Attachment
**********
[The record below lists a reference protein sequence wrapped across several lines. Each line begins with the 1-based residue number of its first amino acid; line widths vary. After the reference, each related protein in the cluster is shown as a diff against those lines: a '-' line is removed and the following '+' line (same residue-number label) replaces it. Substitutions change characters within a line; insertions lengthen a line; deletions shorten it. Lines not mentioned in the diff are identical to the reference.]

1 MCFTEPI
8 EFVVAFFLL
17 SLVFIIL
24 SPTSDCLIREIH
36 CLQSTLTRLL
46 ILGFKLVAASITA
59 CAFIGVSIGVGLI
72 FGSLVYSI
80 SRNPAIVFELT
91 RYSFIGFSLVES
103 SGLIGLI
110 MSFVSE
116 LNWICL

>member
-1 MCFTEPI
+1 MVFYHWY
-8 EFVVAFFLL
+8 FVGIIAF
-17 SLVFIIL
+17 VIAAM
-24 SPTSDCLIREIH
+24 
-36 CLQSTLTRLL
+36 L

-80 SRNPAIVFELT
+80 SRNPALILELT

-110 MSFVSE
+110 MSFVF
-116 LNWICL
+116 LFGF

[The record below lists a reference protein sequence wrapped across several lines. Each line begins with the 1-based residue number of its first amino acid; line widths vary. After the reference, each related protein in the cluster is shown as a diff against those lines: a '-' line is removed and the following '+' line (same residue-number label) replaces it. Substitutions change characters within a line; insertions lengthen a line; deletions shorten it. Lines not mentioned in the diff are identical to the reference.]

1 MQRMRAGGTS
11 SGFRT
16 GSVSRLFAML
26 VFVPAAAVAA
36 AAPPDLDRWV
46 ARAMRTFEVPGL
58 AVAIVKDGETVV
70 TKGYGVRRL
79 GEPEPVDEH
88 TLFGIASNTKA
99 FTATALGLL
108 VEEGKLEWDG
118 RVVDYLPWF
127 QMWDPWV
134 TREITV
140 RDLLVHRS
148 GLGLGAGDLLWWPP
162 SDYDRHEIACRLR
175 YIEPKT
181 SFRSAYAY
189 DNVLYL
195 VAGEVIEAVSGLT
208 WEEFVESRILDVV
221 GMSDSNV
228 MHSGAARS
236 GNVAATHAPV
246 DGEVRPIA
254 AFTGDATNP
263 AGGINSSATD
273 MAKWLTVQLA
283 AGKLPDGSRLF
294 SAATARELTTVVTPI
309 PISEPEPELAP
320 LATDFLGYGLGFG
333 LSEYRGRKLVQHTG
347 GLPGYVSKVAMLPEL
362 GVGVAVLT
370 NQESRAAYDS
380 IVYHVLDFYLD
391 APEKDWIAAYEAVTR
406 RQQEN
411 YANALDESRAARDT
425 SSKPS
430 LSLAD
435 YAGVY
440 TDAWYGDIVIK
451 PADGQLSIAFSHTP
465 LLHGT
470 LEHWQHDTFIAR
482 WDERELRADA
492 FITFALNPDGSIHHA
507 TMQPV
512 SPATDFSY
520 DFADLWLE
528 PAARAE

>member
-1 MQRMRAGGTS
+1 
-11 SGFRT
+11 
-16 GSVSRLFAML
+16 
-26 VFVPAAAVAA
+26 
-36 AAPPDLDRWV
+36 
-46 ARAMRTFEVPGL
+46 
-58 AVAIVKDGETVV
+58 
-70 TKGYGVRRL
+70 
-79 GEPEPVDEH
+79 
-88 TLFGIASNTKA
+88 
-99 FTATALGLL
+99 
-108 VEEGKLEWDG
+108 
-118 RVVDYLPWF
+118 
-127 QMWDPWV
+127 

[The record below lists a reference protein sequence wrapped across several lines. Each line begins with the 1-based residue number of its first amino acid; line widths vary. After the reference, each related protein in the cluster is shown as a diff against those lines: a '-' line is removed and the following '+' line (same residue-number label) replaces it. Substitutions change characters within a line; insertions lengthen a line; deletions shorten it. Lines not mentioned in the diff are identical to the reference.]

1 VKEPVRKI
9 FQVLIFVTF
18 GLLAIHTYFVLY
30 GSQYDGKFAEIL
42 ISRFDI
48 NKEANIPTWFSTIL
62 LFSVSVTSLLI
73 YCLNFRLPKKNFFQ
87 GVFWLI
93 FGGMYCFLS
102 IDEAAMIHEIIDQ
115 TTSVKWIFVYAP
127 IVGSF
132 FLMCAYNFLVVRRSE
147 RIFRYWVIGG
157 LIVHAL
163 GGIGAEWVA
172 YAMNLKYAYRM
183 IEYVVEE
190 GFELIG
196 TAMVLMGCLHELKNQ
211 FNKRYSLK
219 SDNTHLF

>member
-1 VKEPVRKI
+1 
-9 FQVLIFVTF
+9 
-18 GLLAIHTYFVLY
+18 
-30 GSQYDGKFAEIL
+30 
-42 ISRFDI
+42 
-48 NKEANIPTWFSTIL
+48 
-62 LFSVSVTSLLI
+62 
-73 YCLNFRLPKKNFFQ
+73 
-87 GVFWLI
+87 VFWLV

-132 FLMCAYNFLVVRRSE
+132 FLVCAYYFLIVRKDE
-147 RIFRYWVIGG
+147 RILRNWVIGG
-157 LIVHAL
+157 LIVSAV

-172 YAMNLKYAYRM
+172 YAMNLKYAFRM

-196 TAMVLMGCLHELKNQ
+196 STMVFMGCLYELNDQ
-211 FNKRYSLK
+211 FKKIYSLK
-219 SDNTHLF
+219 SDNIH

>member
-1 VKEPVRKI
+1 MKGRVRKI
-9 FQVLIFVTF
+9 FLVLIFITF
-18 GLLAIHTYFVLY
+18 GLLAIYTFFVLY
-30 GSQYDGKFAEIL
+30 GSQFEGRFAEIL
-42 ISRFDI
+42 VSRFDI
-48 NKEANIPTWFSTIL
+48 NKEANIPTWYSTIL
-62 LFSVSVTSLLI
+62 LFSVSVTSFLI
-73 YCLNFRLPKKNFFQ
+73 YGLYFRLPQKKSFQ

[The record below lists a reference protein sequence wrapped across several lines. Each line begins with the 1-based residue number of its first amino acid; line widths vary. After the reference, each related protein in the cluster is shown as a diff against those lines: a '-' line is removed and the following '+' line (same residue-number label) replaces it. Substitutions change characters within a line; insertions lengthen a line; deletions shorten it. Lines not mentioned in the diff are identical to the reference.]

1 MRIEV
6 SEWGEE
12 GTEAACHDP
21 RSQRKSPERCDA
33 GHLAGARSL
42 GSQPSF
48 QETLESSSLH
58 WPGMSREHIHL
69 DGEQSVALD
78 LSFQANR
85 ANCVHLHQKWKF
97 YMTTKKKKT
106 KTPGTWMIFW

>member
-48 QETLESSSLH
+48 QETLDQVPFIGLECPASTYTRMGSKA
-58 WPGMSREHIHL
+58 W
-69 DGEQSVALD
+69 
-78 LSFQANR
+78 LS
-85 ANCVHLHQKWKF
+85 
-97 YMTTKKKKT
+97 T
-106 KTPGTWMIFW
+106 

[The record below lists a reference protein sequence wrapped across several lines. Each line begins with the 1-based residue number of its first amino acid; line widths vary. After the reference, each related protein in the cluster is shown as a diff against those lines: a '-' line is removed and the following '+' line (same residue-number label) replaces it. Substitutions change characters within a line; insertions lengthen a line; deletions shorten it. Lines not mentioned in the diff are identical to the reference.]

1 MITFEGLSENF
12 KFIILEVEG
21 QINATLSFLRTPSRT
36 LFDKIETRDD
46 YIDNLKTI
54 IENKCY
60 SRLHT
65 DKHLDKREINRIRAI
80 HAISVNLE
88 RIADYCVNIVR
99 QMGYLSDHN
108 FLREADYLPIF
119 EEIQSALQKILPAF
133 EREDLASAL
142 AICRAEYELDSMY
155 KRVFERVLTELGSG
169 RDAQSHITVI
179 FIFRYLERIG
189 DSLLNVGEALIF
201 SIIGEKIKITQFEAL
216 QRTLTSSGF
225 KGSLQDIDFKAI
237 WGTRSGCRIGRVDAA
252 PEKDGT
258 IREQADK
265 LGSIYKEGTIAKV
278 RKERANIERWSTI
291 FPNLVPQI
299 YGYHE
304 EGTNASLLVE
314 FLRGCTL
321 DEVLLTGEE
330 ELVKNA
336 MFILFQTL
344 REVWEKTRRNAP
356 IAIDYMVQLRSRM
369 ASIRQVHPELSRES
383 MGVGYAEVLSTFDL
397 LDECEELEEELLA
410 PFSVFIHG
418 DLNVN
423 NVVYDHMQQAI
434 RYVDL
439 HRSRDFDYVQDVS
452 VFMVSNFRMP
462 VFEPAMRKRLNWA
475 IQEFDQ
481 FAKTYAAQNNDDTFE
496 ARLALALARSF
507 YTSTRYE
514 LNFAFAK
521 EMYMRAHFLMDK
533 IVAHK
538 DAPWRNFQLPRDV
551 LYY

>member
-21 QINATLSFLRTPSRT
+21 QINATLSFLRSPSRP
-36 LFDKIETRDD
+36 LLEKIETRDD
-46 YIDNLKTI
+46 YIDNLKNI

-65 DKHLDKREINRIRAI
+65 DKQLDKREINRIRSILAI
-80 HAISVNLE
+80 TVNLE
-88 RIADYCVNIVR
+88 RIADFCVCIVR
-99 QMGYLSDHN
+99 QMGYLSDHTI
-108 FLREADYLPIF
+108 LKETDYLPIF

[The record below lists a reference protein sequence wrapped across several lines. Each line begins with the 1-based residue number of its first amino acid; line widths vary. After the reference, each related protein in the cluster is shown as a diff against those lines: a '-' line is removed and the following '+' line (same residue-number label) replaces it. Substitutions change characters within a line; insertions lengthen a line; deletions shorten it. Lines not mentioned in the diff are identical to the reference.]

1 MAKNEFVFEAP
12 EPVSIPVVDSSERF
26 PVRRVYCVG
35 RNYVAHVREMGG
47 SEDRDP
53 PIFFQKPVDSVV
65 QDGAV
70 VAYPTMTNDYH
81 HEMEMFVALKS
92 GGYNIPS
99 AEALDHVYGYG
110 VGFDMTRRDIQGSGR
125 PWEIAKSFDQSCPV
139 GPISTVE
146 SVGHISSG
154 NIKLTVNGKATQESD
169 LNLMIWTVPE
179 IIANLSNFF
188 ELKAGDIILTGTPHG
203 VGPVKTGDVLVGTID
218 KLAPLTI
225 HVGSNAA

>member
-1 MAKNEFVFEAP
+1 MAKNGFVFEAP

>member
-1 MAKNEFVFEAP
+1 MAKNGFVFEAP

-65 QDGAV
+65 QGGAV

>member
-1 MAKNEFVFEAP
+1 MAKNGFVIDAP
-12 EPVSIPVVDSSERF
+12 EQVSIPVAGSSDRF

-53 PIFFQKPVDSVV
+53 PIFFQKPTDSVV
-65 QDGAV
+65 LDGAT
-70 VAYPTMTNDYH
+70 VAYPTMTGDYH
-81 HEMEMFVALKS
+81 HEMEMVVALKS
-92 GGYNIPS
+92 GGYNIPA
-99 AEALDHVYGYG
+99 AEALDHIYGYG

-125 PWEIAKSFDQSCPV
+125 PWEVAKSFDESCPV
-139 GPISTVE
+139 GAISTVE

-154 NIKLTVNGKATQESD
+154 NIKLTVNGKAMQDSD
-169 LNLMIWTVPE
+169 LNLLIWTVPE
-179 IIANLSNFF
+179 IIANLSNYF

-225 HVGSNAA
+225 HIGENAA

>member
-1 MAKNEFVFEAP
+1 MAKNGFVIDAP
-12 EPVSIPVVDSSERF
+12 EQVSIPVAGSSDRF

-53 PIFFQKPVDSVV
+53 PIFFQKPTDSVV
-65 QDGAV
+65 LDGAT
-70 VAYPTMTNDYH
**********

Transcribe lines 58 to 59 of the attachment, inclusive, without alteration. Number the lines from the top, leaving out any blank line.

236 GNVAATHAPV
246 DGEVRPIA